Year of Awesome In Review

Today is the last day of my Year of Awesome. I kicked it off last year with a Reflection on Aging. It’s been quite a year. I’ve had so many amazing and wonderful experiences, visited beautiful place, shared with friends and have met a variety of extraordinary people. This past year has been Awesome!

It kicked off with a Mom’s Night Out, celebrating women. Days later I was off to Bloggy Boot Camp and found myself surrounded by women who believe in sisterhood.  Then came the whirlwind of CycleGuy heading off to the Bay Area for a new job opportunity.

And with that move, I became friends with an amazing group of women that embrace me for who I am and encourage me – quirkiness and all! I’ve always believed that friends are people who touch your heart, not just those that touch your hand. Because I have a sister by choice, I know about creating friendship in a virtual space. R and I have been friends for over 35 years, not having met in person until about 10 years after we first met through a pen pal exchange program. I never needed anyone to convince me of the power of the written to connect women – whether those words are written on paper or a computer screen. I knew the possibility.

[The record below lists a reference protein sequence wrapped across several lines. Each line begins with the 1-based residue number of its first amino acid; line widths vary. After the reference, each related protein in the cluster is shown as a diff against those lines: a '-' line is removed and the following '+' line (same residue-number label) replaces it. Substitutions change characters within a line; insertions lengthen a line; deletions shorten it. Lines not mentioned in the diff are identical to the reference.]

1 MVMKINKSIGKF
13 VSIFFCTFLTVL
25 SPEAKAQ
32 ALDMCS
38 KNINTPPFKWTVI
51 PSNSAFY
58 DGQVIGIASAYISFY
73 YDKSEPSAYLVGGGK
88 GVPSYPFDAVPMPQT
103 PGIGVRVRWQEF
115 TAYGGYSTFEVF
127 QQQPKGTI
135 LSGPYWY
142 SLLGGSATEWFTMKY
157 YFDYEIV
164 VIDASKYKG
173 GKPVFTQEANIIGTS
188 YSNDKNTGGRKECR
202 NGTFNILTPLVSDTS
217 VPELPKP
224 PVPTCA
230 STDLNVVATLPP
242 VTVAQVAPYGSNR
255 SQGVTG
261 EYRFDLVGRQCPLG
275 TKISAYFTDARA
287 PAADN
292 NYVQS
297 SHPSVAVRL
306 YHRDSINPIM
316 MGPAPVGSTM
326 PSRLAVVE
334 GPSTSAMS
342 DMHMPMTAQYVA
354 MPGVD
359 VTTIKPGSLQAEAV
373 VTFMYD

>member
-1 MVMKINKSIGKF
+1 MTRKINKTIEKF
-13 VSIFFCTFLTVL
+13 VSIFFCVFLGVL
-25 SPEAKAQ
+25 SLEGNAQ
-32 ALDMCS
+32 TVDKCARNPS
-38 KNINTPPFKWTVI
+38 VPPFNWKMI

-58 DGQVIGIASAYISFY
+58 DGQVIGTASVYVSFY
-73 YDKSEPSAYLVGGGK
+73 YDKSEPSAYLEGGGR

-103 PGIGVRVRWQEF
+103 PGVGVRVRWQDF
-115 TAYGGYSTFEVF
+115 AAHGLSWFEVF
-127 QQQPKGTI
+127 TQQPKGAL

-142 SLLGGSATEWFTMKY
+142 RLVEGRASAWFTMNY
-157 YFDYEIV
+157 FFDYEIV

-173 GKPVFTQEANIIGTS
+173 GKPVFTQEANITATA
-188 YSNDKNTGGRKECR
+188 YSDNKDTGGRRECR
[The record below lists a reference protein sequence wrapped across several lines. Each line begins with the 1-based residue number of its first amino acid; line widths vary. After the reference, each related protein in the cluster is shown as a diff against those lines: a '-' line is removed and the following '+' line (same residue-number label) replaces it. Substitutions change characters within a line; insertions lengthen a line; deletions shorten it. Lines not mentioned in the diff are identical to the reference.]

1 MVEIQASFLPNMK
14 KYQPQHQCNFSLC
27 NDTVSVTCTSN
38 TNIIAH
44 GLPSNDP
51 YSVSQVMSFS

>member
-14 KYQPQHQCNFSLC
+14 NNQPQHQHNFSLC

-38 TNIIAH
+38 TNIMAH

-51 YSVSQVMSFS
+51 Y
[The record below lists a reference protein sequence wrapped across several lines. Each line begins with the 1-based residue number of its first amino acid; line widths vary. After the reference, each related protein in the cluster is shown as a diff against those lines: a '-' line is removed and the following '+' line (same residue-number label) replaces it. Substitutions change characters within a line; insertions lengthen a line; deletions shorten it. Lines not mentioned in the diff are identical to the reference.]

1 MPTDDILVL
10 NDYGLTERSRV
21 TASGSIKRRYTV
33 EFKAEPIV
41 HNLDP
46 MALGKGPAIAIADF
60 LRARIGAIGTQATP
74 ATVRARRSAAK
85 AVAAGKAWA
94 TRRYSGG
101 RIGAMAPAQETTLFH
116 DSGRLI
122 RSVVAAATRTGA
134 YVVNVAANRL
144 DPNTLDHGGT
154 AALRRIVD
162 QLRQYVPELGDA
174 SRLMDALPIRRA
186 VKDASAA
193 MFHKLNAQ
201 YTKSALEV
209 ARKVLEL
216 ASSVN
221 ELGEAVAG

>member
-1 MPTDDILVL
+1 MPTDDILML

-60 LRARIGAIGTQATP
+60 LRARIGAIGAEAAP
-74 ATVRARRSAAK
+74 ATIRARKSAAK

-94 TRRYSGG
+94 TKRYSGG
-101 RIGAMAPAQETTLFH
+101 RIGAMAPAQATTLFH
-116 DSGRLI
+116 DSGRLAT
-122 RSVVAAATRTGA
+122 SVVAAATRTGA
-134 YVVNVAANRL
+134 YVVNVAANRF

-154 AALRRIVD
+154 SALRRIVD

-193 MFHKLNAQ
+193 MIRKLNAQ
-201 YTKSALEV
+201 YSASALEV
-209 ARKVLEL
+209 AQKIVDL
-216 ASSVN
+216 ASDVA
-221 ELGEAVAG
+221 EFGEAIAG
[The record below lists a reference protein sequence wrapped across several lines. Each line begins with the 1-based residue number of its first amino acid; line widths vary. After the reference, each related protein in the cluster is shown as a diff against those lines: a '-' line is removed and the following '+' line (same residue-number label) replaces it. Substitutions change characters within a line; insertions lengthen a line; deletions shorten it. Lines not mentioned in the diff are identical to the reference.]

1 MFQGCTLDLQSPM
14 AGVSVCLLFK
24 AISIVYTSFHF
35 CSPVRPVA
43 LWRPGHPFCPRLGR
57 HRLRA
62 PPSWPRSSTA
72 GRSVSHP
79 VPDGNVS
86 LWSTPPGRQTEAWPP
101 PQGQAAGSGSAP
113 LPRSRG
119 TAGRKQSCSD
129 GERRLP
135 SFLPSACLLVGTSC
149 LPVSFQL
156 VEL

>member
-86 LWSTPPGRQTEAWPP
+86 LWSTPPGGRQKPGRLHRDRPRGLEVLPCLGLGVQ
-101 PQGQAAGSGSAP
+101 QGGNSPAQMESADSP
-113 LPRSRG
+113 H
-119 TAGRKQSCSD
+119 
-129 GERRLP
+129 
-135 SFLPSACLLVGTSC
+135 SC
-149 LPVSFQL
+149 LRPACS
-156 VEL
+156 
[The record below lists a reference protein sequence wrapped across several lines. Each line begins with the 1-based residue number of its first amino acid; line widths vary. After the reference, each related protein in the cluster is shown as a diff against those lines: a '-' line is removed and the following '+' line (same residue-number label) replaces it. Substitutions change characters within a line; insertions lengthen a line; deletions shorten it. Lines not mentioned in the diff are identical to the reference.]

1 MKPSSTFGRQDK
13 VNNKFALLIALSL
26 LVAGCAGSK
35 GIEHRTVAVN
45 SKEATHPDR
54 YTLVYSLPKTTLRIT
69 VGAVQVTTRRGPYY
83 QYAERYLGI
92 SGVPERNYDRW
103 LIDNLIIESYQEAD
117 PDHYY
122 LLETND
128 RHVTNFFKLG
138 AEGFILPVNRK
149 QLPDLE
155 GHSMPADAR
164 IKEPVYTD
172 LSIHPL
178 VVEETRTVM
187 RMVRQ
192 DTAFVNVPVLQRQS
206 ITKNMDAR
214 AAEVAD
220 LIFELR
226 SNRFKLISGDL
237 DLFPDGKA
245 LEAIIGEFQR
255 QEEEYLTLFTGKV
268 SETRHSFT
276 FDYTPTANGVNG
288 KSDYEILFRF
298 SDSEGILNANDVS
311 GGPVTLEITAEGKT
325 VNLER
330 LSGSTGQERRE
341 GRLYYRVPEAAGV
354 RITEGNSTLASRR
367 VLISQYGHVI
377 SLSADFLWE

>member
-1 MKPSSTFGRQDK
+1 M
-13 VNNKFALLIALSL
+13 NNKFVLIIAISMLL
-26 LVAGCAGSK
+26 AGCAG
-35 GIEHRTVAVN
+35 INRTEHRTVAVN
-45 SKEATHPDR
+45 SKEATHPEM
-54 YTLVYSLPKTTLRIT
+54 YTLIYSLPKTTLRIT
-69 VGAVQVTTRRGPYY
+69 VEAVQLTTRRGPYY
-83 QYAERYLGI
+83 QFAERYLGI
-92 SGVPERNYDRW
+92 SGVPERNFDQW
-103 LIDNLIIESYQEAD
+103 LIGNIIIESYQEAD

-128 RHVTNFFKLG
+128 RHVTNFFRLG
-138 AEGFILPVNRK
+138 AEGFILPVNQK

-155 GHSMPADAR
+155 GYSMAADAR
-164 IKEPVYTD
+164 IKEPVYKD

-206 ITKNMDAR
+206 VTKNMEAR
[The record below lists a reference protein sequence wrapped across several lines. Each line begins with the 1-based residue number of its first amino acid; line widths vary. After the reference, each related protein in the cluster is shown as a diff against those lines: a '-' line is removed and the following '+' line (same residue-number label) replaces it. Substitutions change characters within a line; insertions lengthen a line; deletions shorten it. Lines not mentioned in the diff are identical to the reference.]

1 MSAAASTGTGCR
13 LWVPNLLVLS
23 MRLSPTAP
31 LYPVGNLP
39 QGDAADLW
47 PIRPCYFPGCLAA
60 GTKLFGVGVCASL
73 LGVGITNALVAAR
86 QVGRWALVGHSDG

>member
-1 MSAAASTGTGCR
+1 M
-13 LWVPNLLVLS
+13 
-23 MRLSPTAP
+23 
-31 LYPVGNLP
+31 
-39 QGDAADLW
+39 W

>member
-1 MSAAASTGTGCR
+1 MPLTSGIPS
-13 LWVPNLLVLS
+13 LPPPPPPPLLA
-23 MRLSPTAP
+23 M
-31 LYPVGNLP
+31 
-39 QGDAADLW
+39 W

At the end of summer I headed to New York for my first BlogHer experience, and it did not disappoint. I was able to meet many of my online friends in person, see the city, learn more about blogging and experience new things. The fall was 10 magical days at Disney World with BabyGirl and CycleGuy. The highlight of that trip was going to all four parks in one day! Yes, we are that crazy! It was one of the best Disney World experiences we’ve had – not just going to the parks, but riding all the major rollercoasters too. Multiple times! I can’t wait to do that again!!